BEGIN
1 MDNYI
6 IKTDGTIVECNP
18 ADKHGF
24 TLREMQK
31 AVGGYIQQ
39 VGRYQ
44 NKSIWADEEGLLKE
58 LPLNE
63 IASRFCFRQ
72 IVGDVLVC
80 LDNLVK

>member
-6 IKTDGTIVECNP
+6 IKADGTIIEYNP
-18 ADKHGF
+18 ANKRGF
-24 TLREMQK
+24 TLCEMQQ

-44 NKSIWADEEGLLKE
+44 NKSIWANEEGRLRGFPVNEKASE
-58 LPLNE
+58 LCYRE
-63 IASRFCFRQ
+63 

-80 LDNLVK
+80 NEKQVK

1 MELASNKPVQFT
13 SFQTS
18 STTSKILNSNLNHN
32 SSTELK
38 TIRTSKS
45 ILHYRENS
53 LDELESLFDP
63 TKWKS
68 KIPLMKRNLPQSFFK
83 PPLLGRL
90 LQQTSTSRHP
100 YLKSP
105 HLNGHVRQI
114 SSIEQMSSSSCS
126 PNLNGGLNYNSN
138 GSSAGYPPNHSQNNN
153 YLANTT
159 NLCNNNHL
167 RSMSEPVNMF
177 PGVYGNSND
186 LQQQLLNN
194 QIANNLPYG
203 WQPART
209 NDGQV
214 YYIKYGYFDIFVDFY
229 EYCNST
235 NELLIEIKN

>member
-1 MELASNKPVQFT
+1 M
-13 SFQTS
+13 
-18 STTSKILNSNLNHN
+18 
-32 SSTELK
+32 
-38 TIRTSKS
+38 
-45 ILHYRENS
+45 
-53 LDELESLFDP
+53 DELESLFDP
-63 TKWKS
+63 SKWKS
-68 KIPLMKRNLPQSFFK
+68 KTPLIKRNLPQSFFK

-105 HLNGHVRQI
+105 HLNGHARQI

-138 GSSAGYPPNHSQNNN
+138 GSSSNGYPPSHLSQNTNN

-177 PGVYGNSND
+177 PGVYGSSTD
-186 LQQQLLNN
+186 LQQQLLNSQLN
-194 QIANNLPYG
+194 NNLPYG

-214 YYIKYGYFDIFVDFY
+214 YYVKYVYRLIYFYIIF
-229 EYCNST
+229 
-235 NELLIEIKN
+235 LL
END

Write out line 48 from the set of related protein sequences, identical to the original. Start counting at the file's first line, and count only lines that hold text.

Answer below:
194 QIANNLPYG